MI Northern Ireland Market Report

editorial image

26 September 2018

Global wheat prices lifted last week, pushed up by concerns over the impact of frost damage in Australia and potential for lower Russian exports.

If confirmed, both these factors could further tighten global supplies of exportable wheat. There was support for EU feed grain prices as the Commission reduced maize yield forecasts. US maize futures also lifted towards the end of the week after stronger than expected US export sales.

At an EU-28 wide level, grain maize yields are now forecast to be down 5% year on year by the EU commission due to further confirmation of the impact of dry weather this summer. This is 1% down from the August MARS report and could reduce feed grain supplies within the bloc.

Wheat crops in West Australia and parts of Victoria may have suffered frost damage last week. September is a critical month for yield formation in Australia and wheat production in the country is already forecast to fall to an 11 year low due to ongoing dry weather.

Russian wheat exports this season may not reach as high as previously forecast, according to SovEcon. The analytics firm trimmed its forecast from 33.9Mt to 33.0Mt on Friday. Although this falls below the latest USDA projection (35Mt), it is above the end-August forecast from the International Grains Council (30.7Mt). There’s nervousness about Russian export potential this season due to reduced potential for exports from other key countries.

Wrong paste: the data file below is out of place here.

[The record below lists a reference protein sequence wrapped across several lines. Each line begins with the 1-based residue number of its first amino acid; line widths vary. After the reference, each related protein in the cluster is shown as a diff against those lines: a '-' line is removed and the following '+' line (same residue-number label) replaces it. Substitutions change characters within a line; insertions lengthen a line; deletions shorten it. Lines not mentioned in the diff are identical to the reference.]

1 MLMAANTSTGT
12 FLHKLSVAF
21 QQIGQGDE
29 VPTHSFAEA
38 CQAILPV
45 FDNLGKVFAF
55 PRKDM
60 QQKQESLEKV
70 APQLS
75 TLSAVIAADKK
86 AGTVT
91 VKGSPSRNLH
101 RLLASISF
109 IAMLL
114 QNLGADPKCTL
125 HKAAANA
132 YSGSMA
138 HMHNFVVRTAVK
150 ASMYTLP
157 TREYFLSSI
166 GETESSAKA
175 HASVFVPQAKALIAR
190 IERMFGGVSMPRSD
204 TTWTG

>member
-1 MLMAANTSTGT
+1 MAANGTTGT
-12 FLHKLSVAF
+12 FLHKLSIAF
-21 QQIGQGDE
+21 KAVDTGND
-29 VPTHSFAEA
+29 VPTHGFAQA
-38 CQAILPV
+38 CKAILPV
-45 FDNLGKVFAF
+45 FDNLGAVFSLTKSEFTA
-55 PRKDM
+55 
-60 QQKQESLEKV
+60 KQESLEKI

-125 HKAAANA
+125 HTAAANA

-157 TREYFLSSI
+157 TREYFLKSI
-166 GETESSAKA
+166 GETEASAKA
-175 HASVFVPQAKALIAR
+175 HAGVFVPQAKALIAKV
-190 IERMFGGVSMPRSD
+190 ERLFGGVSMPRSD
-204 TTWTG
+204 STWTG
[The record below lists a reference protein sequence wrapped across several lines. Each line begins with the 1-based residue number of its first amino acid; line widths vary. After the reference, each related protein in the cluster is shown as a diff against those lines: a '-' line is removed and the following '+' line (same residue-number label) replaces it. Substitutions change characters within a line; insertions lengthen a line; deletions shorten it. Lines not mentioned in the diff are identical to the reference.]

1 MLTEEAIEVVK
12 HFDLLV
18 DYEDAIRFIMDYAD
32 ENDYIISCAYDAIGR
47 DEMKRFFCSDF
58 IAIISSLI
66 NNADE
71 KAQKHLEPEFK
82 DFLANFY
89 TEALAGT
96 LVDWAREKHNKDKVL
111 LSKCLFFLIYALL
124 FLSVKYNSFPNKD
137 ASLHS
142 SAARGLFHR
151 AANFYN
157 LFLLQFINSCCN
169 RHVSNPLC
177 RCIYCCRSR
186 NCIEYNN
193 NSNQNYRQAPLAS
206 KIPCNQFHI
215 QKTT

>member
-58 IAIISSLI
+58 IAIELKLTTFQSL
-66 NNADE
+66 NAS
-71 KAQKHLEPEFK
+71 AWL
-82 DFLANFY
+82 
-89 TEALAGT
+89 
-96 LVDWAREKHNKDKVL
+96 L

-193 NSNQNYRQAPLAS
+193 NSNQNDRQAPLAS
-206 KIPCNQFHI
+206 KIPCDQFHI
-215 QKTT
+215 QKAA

New analysis by AHDB suggests that a decline in bioethanol demand does not alone appear to drastically change the UK wheat supply and demand outlook for 2018/19, when looking at historical usage with wheat production and consumption scenarios.

Chicago soyabean futures (Nov-18) declined early in the week before jumping last Thursday, on the back of higher than expected US export data. Meanwhile, Paris rapeseed futures continued to track downwards, due in part to currency fluctuations between the euro and US dollar.